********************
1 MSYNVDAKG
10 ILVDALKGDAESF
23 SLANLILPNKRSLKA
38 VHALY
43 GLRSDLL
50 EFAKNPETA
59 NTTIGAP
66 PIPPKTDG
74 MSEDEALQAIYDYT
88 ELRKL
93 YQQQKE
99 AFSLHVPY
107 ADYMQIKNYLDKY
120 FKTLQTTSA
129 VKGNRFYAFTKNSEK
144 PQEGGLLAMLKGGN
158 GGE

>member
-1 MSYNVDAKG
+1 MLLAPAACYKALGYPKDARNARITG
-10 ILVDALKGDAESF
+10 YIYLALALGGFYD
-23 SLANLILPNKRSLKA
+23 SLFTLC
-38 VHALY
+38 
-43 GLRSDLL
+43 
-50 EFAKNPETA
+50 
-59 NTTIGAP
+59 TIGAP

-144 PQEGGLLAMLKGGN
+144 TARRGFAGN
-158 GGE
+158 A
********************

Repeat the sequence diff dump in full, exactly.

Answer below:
1 MSYNVDAKG
10 ILVDALKGDAESF
23 SLANLILPNKRSLKA
38 VHALY
43 GLRSDLL
50 EFAKNPETA
59 NTTIGAP
66 PIPPKTDG
74 MSEDEALQAIYDYT
88 ELRKL
93 YQQQKE
99 AFSLHVPY
107 ADYMQIKNYLDKY
120 FKTLQTTSA
129 VKGNRFYAFTKNSEK
144 PQEGGLLAMLKGGN
158 GGE

>member
-1 MSYNVDAKG
+1 MLLAPAACYKALGYPKDARNARITG
-10 ILVDALKGDAESF
+10 YIYLALALGGFYD
-23 SLANLILPNKRSLKA
+23 SLFTLC
-38 VHALY
+38 
-43 GLRSDLL
+43 
-50 EFAKNPETA
+50 
-59 NTTIGAP
+59 TIGAP

-144 PQEGGLLAMLKGGN
+144 TARRGFAGN
-158 GGE
+158 A